(Karen:) So tell me about this plastics ban. What who is banning it? And how’s that working?

(Clifford:) So originally China would take in plastics not just from the United States, but from all over the world and they had programs and they would you know do their thing with it. And they would eventually recycle it press it down. Try to reuse it. It’s what we call cross-contamination and recycling where say THIS can go in the recycling and people throw THAT in recycling and it gets just commingled and becomes dirty and China actually dealt with that for many, many years and was complaining no one really listen to them. And finally they just said, you know enough is enough. We’re not going to take your dirty recycling anymore.

(Karen:) So that was the main reason why they did that. Oh.

(Clifford:) And that’s the very that’s a positive China way of looking at it.

(Karen:) One way of looking at it. Do you know about anything that’s being done to you know help with the situation where we can recycle plastic again locally?

(Clifford:) Well, there’s always the bottle returns that are coming up and short of bottles, the bigger issues have been milk cartons- things that are lined not just with recyclable cardboard, but refrigerant metals that you wouldn’t think we’re in the products that you’re using. The bottle returns do a great job of even if they don’t have a code on it, they have another section where you can bring it and still get a return on it. Otherwise, it’s just the plastic factory.

(Karen:) And so what’s one takeaway you want people to get when they come to this booth at Country Fair? What’s the one thing you really want to impart to them?

(Clifford:) Well the booth is just a great example… around here we have things have been welded together and it’s… the biggest message is that you can reuse items that others want to throw away. Whether it’s conventional or artistic you can, you know, whip it together and make something out of it.

(Karen:) Make something new out of something you would otherwise throw away, right?

(Clifford:) Our main revenue is off the waste stream that would have otherwise headed to the landfill and it’s perfectly good reusable materials- plywoods, brick, stoves, ovens…. people just don’t want it. But other people do.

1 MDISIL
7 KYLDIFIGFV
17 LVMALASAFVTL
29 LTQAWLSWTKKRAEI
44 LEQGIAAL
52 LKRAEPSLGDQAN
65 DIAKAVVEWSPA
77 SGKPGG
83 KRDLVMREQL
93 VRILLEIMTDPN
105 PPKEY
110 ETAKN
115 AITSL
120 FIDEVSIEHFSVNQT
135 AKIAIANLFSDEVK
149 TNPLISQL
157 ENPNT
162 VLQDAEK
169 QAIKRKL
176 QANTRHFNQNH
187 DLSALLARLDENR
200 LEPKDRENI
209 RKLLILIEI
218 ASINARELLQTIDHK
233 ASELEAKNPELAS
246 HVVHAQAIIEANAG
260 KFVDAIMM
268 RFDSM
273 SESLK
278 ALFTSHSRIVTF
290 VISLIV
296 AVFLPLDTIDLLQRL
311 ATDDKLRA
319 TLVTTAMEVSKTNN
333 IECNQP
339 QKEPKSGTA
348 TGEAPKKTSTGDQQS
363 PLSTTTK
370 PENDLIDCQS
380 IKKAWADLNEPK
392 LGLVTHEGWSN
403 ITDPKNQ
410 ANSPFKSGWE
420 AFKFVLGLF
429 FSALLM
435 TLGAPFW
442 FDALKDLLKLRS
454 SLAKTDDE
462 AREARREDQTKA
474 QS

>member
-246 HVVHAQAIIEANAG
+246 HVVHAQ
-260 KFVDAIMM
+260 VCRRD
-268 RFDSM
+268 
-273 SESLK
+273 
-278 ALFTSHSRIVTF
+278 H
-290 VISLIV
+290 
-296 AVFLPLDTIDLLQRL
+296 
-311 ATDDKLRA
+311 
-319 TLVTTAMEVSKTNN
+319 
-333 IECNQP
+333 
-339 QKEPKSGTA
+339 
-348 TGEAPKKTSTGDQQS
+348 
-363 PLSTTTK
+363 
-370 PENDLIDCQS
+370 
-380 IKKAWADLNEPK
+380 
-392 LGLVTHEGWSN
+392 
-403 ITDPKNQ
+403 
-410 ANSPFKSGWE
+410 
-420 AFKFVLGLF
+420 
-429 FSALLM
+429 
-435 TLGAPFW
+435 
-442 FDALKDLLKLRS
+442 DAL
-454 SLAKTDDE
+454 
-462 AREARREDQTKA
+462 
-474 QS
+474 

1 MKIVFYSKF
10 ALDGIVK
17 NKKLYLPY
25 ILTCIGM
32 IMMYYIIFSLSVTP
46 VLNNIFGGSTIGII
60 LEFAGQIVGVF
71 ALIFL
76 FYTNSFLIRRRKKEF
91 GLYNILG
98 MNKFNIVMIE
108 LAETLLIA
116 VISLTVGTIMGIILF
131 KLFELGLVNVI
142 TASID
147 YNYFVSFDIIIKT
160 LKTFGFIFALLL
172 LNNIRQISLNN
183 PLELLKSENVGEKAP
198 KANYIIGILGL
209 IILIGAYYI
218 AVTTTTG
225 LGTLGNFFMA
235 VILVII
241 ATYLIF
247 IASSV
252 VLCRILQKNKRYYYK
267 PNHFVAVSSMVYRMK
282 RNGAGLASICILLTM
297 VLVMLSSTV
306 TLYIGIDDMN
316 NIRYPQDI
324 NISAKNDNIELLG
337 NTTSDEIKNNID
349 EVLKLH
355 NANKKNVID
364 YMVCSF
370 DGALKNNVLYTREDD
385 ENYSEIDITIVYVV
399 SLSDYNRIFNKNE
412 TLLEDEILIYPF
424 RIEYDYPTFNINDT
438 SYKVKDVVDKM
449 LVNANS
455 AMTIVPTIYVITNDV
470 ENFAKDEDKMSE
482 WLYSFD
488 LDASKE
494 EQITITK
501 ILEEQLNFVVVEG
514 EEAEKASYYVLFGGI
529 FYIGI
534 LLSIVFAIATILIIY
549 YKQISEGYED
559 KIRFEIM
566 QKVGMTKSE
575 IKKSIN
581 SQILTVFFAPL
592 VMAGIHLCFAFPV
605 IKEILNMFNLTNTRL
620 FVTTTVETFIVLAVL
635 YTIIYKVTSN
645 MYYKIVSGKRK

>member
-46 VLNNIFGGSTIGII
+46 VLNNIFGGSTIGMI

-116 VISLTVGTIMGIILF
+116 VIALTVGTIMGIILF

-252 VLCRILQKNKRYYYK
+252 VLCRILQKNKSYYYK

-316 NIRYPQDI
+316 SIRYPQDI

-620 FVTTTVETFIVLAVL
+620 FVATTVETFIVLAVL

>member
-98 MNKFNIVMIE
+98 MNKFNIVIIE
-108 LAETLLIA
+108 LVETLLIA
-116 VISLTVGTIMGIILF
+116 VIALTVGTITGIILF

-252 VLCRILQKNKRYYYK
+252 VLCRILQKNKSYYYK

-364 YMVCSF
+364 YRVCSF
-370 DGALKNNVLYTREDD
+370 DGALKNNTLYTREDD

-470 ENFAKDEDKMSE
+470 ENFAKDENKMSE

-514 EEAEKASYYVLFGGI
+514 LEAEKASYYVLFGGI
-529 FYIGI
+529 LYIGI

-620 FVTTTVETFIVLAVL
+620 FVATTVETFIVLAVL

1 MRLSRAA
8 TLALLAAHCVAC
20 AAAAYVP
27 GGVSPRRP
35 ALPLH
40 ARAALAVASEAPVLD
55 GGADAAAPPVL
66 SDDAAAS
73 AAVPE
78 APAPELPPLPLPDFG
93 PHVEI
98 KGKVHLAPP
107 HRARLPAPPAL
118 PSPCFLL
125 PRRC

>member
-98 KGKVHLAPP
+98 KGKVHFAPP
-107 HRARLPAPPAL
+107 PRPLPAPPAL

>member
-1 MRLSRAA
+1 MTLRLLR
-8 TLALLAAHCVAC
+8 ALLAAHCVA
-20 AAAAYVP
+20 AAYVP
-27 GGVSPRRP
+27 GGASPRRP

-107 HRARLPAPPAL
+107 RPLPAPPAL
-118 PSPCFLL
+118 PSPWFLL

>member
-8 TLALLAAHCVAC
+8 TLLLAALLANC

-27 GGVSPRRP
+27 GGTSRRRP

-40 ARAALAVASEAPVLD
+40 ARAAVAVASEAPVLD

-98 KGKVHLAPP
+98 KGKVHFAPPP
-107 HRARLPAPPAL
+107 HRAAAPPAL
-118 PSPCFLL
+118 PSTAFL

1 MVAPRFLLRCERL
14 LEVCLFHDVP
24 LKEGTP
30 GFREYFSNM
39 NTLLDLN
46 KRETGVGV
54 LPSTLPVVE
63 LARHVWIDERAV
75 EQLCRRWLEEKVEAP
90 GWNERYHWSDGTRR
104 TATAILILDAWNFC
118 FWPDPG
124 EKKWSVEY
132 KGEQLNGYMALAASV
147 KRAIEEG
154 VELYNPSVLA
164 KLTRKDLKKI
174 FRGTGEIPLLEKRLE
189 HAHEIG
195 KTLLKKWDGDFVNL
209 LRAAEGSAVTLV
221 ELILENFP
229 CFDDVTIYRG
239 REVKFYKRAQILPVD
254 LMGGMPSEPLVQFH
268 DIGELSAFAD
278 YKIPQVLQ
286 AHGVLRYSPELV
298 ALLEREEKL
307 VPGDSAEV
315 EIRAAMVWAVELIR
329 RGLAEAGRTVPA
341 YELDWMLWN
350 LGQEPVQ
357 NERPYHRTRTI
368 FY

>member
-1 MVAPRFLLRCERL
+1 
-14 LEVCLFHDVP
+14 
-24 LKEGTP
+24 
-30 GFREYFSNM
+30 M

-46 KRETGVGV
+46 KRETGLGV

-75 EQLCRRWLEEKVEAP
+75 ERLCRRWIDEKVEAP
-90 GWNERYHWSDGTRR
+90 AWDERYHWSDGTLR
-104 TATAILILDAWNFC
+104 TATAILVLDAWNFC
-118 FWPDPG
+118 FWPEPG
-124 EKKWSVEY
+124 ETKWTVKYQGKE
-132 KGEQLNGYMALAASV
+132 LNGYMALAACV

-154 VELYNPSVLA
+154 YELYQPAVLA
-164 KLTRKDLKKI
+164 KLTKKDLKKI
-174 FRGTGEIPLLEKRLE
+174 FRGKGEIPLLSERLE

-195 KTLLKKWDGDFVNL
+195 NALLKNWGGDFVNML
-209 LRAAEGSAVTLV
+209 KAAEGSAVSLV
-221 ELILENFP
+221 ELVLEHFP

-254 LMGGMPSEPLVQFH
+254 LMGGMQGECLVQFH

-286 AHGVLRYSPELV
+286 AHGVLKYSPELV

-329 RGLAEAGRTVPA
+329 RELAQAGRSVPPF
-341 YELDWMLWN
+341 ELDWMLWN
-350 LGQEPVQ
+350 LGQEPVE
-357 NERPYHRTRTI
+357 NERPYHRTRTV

(Karen:) So you can take in all sorts of appliances and metal and all kinds of stuff at the BRING warehouse and then other people can come by… it kind of like shopping for bigger items you wouldn’t find it a regular thrift store…

(Clifford:) We prefer to take reusable, dimensional products, you know every now and then we got to be picky. We’ve got eight acres worth of stuff on two acres of land. So eventually we have some people upset that we wouldn’t take what they didn’t want. One of the funnier aspects is ‘Well this would make a great little garden ring’. So it’s like ‘Well go make a garden ring out of it then!’ and but, you know, we do what we can and we have a lot of great educational demonstrations and we have the RETHINK business certification that’s also through BRING, which is where we do a waste audit on businesses- show them what they’ve been throwing away, what could be recycled, and you know, how they could do differently how they could save a lot of money by switching up how they do business.

(Karen:) And do a lot of businesses locally take advantage of that?

(Clifford:) Yeah, we have over 200 local Eugene businesses that are RETHINK certified.

(Karen:) Wow, that’s a that’s a big number. That’s great. So that’s something they can proudly display on their wall. That they’re certified and they’re making a difference with the trash, the waste stream.

(Clifford:) Yeah, we created a cool little medal, it’s like a bike spoke thing that they can hang up on their wall. But really it’s just about recyclable this and that, compostable cups, reusable this….

(Karen:) Different way of thinking about it because so often especially in the past we were just programmed to just throw everything away, like, disposable society, disposable everything.

(Clifford:) And you know, it can be convenient to be reusable. A lot of people think that it’s just, you know cellophane over the top throw it away when you’re done, but there’s so many different alternatives. You can just look it up.

(Karen:) Fantastic. Thank you for your time today.